By Steven Reinberg
HealthDay Reporter SATURDAY, May 5 (HealthDay News) -- Birth defects are more common after certain infertility treatments, but whether the cause is the assisted reproduction techniques themselves or the underlying biology preventing conception isn't clear, Australian researchers say.
"While treatments appear quite safe, we cannot ignore that there are significant risks that require urgent investigation with additional ongoing studies," said lead researcher Michael Davies, an associate professor at the Robinson Institute of the University of Adelaide.
For the study, published online May 5 in the New England Journal of Medicine, Davies and colleagues collected data on more than 6,100 births achieved using assisted reproductive technology in South Australia.
The investigators compared these births with a registry of more than 300,000 births, looking for the risk of birth defects associated with infertility treatments compared to unassisted pregnancies. "Spontaneous" pregnancies in women who previously had infertility treatments were also considered.
Overall, with assisted reproduction methods, the risk of any birth defect was 8.3 percent compared with 5.8 percent for unassisted pregnancies. These included cleft palate, and heart, gastrointestinal and esophageal defects.
For in vitro fertilization (IVF), the risk for birth defects was 7.2 percent. For intracytoplasmic sperm injection (ICSI), it was 9.9 percent. In IVF, eggs are retrieved from a woman's ovaries and fertilized by sperm in a lab before being returned to her uterus. With ICSI, a form of IVF, a single sperm is injected into the center of an egg cell to aid fertilization.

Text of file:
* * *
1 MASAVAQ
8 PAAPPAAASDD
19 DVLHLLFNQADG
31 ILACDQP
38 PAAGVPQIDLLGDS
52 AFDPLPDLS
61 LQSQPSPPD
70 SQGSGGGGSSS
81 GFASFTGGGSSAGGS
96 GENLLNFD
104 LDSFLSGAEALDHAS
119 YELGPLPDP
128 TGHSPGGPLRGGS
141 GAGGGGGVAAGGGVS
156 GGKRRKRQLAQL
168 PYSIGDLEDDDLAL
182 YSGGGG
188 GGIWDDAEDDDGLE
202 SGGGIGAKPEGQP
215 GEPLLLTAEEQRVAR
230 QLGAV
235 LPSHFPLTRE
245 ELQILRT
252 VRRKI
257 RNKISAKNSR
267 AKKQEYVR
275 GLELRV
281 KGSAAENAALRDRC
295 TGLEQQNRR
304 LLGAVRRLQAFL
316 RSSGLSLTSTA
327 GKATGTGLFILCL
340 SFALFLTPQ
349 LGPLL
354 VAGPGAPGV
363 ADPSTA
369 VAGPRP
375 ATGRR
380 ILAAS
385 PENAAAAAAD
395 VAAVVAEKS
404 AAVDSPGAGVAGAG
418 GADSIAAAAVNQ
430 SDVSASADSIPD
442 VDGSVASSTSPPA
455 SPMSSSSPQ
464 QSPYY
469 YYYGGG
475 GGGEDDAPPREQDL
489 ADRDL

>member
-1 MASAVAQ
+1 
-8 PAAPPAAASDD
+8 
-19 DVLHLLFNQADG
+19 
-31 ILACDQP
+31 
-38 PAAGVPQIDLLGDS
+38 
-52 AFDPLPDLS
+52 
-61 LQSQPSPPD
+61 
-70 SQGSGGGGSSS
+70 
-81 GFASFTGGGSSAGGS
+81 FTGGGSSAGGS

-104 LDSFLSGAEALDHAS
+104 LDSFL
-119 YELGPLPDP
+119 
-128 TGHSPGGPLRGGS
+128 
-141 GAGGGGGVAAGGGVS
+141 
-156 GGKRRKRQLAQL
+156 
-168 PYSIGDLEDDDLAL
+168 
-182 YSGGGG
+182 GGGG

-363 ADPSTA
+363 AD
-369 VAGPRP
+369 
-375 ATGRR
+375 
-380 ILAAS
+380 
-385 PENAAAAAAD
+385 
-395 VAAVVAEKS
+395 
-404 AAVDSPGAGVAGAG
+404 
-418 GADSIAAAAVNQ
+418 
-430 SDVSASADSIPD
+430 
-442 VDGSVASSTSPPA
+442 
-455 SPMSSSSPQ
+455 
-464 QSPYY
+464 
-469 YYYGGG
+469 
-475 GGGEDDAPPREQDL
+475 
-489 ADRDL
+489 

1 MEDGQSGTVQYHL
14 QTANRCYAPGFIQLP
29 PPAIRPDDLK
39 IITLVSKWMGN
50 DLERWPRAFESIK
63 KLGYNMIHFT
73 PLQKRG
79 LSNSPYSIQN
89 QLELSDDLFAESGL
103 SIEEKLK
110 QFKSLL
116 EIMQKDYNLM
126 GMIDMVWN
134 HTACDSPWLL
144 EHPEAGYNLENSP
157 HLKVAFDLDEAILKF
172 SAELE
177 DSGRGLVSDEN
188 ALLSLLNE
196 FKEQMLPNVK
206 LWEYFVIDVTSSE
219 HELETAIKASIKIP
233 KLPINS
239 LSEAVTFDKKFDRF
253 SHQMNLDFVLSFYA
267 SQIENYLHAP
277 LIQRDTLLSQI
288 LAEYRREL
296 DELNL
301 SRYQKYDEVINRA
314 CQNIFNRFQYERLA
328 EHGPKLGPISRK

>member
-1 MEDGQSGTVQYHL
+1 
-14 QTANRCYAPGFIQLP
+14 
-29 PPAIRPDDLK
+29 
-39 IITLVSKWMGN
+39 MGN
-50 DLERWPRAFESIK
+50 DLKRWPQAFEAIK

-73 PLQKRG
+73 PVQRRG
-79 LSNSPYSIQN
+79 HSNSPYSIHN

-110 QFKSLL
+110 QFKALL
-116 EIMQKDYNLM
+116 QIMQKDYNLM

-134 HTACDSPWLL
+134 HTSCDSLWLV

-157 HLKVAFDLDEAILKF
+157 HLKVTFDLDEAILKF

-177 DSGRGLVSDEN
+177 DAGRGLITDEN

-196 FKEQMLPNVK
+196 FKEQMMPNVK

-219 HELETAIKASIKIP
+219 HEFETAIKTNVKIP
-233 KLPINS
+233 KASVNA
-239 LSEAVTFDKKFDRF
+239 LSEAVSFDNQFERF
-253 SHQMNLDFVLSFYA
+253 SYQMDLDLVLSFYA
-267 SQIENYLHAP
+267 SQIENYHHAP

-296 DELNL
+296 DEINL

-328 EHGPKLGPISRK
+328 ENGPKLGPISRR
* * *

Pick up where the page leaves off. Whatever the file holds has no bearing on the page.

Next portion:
Women using clomiphene citrate at home to stimulate ovulation had triple the risk of birth defects, the researchers noted.
"Although this finding was identified in a small subgroup, it is consistent with a large U.S. study from early 2011," Davies said.
"The excess risk for IVF could be explained by patient characteristics, such as age or weight," Davies said. "In contrast, the risk for ICSI could not be explained by available factors."
It appears that a history of infertility may be associated with increased risk, independent of treatment, he noted. "This may be due to underlying patient factors," he said.
Using frozen embryos substantially reduced the risks from ICSI, suggesting the association is related to the embryo, Davies said.
A limitation of the study is that the most recent data is 10 years old, which was necessary to allow five years of follow-up for all births, Davies pointed out. "However, treatments have evolved and ICSI pregnancy rates have improved since, perhaps suggesting risks may be lower today," he added.
Dr. Avner Hershlag, chief of the Center for Human Reproduction at North Shore University Hospital in Manhasset, N.Y., said it is important to interpret these findings for patients "so they don't freak out."
The risk of having a baby with a birth defect is only 2.5 percent greater in those using assisted reproduction than in those having a baby without it, Hershlag said.
Also, most people who use assisted reproduction are older than those who have children on their own, and older patients have a greater risk of having a child with birth defects, he said.
"So when they take age and other factors into account, IVF no longer poses an increased risk," Hershlag added. "This is excellent news for our patients."
The problem with ICSI is not new, Hershlag said. It most likely has to do with genetic problems in the sperm that is being injected from men who are very deficient in sperm production. "Those males don't necessarily have normal DNA," he said.
However, patients need to know the risks, "without being scared to death," Hershlag stressed.
More than 90 percent of in vitro fertilization babies will be normal, he said. "Of those who have defects, many of those defects are very minor and correctable," he added.